Update 8: Working out which problem to focus on
We’ve been on a journey to learn how Lowdown can help teams using Slack. During this we’ve realised there are a wealth of issues with realtime chat we could help with which has made it difficult for us to decide where to place our focus. Today I’d like to talk about what we’ve been doing to help us make this choice.
Speaking to Slack teams has been a great way to learn about Slack problems, but we wanted to go further to increase the chances that we focus on the right thing.
We decided to use some of our grant funding to hire an external user experience agency. The goal was for them to help us research and define the problems worth solving with Lowdown.
The process involved several surveys and interviews with relevant Slack users. Here were a few of their key findings:
- Many team members feel the need to read/respond to all notifications throughout the day, distracting them from their work.
- Many team members would like to mute/leave channels but are afraid they will miss something they need to see.
- Searching retrospectively in Slack is not easy, causing cognitive strain and a loss of productivity.
- Staying on top of Slack comms creates cognitive strain, there’s a fear of missing out, and team members can end up in a constate state of distraction.
- There is a lack of guidance on how to use company Slacks resulting in bad habits and loss of productivity.
- Slack is suitable for discussion that requires immediate action but less so as a repository of information team members need to reference over time.
A lot of this overlapped with our own findings providing useful data to back up future decisions. Overall the project was worthwhile but ultimately it should be the founder(s) who are taking on much of this work so they stand best placed to fully understand the problem.
Testing value propositions
To help work out which problem to focus on, I decided to test different value propositions. To do this, I decided to create landing pages for the various potential use cases of Lowdown. I’d then drive relevant people to them through online advertising. The hope here is to learn which problem is resonating most with people through engagement and completing our desired action of registering an email address. I also used variations of text and images in my online ads to learn what people responded to the most.
To get started, I wrote up three job stories - one for each use case I had in mind. With these stories, I’m attempting to define in a simple statement the motivation for using Lowdown and the outcome required. I’ve included them below:
Job story 1
When my team are becoming distracted by too many Slack posts I want them to feel comfortable closing Slack down or leaving channels so I can help them regain focus and become more productive.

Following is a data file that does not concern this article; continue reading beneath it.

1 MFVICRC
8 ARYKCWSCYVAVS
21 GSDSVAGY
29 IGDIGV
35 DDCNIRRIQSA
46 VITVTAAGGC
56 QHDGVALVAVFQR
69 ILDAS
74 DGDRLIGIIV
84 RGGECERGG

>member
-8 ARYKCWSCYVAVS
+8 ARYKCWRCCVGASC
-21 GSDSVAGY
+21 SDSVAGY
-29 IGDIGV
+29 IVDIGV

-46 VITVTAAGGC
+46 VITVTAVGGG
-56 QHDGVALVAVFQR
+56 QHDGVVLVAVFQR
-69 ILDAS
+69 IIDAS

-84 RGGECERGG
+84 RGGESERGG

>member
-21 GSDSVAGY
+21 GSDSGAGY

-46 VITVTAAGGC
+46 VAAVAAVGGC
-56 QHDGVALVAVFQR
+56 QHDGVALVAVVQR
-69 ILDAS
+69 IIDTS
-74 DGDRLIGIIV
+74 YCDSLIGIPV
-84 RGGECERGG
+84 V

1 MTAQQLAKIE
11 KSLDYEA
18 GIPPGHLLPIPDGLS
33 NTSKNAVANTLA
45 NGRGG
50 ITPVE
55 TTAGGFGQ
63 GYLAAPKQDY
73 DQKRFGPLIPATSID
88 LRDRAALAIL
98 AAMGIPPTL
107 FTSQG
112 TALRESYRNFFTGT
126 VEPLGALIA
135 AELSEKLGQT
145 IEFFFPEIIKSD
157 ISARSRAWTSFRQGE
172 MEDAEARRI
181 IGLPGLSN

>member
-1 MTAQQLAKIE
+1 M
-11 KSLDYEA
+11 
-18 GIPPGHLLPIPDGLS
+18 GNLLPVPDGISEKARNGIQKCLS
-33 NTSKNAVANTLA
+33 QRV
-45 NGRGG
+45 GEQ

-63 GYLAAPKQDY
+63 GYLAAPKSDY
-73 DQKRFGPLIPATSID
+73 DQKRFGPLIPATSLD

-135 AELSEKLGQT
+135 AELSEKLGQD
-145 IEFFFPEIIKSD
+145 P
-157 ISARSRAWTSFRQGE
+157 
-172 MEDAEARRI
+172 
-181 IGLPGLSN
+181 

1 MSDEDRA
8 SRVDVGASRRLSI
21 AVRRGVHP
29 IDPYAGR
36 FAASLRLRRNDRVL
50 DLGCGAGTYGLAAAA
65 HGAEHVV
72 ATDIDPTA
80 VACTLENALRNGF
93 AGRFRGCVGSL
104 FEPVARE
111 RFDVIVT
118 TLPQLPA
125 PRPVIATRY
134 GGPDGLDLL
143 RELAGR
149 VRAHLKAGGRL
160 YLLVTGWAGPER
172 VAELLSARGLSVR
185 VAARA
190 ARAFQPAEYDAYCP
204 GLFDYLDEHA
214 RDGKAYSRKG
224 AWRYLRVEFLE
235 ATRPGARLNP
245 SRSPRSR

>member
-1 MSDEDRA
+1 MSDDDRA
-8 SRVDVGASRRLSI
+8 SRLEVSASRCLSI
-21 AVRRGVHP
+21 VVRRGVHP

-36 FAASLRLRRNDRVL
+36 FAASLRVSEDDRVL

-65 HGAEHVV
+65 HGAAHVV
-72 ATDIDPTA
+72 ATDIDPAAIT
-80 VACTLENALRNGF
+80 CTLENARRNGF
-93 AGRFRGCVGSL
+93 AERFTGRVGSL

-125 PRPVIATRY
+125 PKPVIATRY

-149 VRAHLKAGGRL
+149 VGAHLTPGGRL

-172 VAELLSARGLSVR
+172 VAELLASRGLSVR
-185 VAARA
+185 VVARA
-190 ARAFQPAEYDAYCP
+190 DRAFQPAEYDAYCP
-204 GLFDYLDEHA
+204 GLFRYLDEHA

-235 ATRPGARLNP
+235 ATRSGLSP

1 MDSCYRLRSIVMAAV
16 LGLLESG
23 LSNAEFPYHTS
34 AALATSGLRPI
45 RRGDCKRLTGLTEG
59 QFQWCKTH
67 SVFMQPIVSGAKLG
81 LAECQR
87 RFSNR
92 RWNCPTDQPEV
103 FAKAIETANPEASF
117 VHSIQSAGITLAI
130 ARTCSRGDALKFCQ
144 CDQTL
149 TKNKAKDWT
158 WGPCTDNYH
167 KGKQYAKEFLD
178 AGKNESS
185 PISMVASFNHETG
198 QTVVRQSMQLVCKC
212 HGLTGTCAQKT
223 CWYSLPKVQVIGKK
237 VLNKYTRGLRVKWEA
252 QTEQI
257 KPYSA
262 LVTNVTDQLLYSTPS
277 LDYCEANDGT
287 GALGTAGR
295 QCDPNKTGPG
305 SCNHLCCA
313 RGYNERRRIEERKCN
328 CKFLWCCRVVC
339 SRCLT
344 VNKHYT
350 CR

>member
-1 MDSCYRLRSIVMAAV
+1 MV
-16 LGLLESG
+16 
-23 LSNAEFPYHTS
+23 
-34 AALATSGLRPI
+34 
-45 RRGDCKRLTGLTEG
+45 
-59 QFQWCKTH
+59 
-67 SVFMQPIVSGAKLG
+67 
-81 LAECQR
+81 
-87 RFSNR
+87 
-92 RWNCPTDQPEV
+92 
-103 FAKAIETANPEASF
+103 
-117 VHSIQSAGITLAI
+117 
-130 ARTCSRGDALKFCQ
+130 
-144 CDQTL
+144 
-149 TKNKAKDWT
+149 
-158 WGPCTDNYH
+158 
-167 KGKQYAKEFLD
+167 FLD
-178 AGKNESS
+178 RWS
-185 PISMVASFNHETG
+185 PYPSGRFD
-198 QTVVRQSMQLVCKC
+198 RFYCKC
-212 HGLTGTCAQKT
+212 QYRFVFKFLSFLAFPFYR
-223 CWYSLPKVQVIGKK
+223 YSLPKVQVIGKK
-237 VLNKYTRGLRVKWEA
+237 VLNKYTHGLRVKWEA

Job story 2
When I need to organise key info previously shared and send it to my team I want to quickly pull it together so I can focus on my own work safe in the knowledge they are well informed and ready to be productive.
Job story 3
When I need to keep my team in the loop about important company info and achievements I want to easily send them a focused update so I can be confident they are informed and happy.
I used these as a starting point to write content for my landing pages. For these, I kept things simple with a headline, follow-on statement and 3-4 benefits of using Lowdown. Here’s an example of a couple the benefits:
With content ready, I used Unbounce - a landing page creation tool to set up a landing page for each. No code required here or to spend much time on design. I used one of their templates, modified it slightly to fit my needs and started populating it with content and images to match benefit statements where necessary. Bar text and images each of these were the same. That helps as then we know no other factor is contributing to sign-ups.
Finally I adapted some of my content to fit requirements for Facebook ads and creating visual assets to match.
We’re still running our landing page tests. I’ll check back in my with results at a later date.
Test, learn, test again
The more data a startup can have before they decide to focus on a problem, the more confident they can be that they’ll develop a solution that fits the user need. In the past, I’ve been guilty of launching products where I was guessing it was a problem others have, and that the solution I conceived of would fix it. One of my main learnings this year is always to be testing and accumulating information. It will give you the understanding and confidence you need to make better decisions.
The next two weeks
We’re still finalising our new onboarding flow and hope to have it launched very soon. We’ve also embarked on a significant piece work of work to give our users much more control of when emails are sent with custom frequencies, date and time.
As our development teams build this out, I’ll take my learnings from the ad test and use them to start creating content for an updated Lowdown marketing site targetted at teams using Slack.